I was, shall we say, a feisty little devil when I was very young.  I had about the temper control of a raging volcano.  And, when I wanted my way, I really wanted my way.  Rumor (which I shall neither confirm nor deny) has it that I would pull out all the stops in order to control the situation, including but not limited to: dumping jars of food or pitchers of juice on the floor, holding my breath until I passed out, and peeing my pants (yeah, I’m never ever going to live that one down).  One particularly vivid memory has to do with cauliflower.  One of the dishes in my mother’s repertoire when I was growing up was a sort of baked cauliflower casserole with some cheese and some mushrooms and maybe some lemon juice or something of the sort.  Now, I was okay with the cheese, but when you are 4 or 5 being faced with both cooked cauliflower and mushrooms in a single dish is overwhelmingly abhorrent.  If I remember correctly, in my young mind it was approximately on par with being served a casserole of brains (which, come to think of it, some people would probably happily eat.  Not I, I’m afraid.).  What followed at the dinner table was a classic case of frustrated parent trying to get picky child to take just one bite.  I’m sure you can envision the scene.  But, when said picky child was finally required to take just one bite, things got interesting.  I put the bite of cauliflower in my mouth, gagged it down.  And then promptly threw up all over the place, just to show my parents how I felt about vegetables.  It was not one of my finer moments.

Over time, I grew more appreciative of cauliflower.  In fact, I have grown to love it, as long as it is roasted or sauteed so that the outsides turn brown and caramelized and the insides are just tender.  Cauliflower can be nondescript, receding into the background and taking on whatever flavors you let it mingle with be they curry or lemon juice.  Or it can be confined to adding body and a bit of creaminess to a blended soup without giving it a powerful flavor.  But, if you can coax the shy flavor out, it is actually quite lovely, sweet and nutty.  And sauteeing the cauliflower does just that.  All you need to do is toss little florets into a pan with a pat of butter (or olive oil) and a sprinkling of sea salt, let them relax in the sizzle for a bit, stirring them up a couple of times, and soon you’ll have a beautiful simple side dish. « Read the rest of this entry »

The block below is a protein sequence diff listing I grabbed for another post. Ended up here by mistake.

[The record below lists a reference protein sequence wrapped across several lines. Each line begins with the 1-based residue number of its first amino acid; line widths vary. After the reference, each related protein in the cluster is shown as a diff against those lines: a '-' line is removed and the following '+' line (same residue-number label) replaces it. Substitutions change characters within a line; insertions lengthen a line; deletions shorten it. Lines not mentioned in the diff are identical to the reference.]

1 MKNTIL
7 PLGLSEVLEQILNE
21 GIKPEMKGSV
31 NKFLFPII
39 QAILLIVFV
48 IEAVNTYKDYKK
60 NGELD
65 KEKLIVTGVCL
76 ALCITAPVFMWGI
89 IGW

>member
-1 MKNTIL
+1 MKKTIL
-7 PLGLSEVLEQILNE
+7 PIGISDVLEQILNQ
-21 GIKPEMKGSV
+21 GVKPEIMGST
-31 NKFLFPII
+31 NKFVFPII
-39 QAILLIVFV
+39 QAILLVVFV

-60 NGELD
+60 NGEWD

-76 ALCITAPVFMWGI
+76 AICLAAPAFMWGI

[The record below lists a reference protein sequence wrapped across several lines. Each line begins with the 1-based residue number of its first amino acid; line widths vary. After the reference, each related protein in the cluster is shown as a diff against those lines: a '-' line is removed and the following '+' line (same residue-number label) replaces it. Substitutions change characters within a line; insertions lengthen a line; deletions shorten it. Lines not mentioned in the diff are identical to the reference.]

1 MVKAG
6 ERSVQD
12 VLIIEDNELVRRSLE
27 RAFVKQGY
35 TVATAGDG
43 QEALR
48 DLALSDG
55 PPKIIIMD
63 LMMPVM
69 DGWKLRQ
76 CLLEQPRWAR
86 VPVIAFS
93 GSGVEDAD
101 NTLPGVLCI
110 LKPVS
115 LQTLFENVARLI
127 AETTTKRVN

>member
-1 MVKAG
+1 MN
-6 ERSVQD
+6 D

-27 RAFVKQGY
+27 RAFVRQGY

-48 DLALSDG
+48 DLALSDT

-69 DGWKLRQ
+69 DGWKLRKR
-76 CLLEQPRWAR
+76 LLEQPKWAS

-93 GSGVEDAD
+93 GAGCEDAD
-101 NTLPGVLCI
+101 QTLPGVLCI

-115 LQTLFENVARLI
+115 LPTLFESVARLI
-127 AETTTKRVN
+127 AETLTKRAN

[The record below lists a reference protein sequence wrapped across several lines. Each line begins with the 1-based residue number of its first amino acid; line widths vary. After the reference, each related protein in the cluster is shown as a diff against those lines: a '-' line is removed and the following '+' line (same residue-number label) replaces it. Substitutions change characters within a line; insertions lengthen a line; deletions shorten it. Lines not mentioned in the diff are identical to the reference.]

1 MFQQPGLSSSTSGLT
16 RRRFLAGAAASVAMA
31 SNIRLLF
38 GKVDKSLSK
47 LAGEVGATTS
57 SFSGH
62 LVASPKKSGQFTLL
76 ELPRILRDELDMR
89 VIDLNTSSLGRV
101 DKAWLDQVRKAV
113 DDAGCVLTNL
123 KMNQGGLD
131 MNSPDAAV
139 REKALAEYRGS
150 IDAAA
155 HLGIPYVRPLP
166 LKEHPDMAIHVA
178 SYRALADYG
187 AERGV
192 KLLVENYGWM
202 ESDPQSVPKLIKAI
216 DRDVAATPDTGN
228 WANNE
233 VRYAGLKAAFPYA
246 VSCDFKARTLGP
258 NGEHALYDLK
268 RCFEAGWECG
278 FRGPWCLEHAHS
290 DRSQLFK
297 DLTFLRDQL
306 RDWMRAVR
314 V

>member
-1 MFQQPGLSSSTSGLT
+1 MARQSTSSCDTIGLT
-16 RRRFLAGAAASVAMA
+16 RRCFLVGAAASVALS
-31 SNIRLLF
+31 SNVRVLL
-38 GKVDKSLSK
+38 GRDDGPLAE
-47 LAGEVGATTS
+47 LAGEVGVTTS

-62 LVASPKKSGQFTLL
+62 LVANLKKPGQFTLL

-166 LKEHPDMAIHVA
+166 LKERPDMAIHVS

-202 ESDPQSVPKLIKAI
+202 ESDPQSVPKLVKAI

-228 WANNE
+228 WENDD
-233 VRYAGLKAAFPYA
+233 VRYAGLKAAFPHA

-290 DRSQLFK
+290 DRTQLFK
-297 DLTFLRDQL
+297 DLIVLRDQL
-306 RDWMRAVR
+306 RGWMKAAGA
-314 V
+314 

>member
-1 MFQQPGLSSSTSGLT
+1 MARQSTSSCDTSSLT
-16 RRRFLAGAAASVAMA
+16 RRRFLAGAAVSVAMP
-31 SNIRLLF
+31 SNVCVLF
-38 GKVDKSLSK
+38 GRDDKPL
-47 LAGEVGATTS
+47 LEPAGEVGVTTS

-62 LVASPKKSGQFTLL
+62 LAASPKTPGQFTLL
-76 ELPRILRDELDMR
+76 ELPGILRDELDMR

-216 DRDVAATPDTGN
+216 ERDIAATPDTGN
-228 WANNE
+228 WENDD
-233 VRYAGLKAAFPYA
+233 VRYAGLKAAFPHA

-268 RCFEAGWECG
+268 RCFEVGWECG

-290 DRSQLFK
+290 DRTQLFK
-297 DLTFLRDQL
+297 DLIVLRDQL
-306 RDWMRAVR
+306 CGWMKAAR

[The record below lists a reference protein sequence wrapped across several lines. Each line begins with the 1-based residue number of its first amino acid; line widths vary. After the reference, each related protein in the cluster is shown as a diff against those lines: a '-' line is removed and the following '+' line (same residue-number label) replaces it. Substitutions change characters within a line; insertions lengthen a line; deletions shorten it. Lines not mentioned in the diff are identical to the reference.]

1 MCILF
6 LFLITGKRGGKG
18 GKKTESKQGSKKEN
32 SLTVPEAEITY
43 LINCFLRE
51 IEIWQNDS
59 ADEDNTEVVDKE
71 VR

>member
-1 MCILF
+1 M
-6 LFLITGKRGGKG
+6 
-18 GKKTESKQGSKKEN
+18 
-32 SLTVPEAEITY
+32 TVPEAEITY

Cauliflower and cheddar souffle

November 14, 2010 § 2 Comments

Dave and Linda from Monkeyshines in the Kitchen chose Soufflés as our November 2010 Daring Cooks’ Challenge! Dave and Linda provided two of their own delicious recipes plus a sinfully decadent chocolate soufflé recipe adapted from Gordon Ramsay’s recipe found at the BBC Good Food website. Yes, souffle.  That torment of culinary sphere that leaves chefs quivering with apprehension, hovering by the oven door that they long, yet fear to open.  Oh the triumph of a towering puffed souffle, and the agony of defeat when you watch it collapse, slumping in the middle like a drunk at the end of a long night.  There’s a rather inflated mythology around the souffle (which, by the way, is French for ‘to breathe’ or ‘puff up’ – an appropriate name, I’d say), but in all honesty, I’d say it doesn’t deserve it’s reputation as a futsy, challenging, delicate or impressive process.  It doesn’t require a magic wand.  You don’t need to move your kitchen into an anti-vibration chamber.  It’s barely harder than making an omelet, actually (Of course, maybe that’s just because I’m horrible at making omelets.).  And who was it that said, “the only thing that will make a souffle fall is if it knows you are afraid of it.”?  I think it was James Beard.  Genius.  It’s totally true.  You can make a souffle!!!  You can even make a souffle without owning a souffle pan – I did.  The real question is, do you want to?  (Answer, yes.  If you make the right kind.  That kind being a cheesey one.)

Before being challenged to make a souffle this month I had made souffle twice before, both dessert souffles.  In college the boy I was dating and I decided to make an orange souffle with Grand Marnier.  We were pretentiously gourmet like that – everyone has their college phase 😉 .  However, oh the irony, neither of us owned a metal mixing bowl for whipping up the egg whites in.  So, we used a little aluminum cooking pot, and, well, it turned the egg whites an extremely unappealing shade of green.  We made the souffles anyway, but it was pretty hard to enjoy eating moldy-green slightly metallic-tasting souffles.  In spite of this, I tried again not too long afterward, whipping up some chocolate souffles for a dinner party.  I successfully managed to keep the egg whites white, however, this time I discovered that I don’t like my chocolate to be spongey and airy.  I like it to be dense and fudge-y or silky.  In short, I decided I really didn’t like souffles.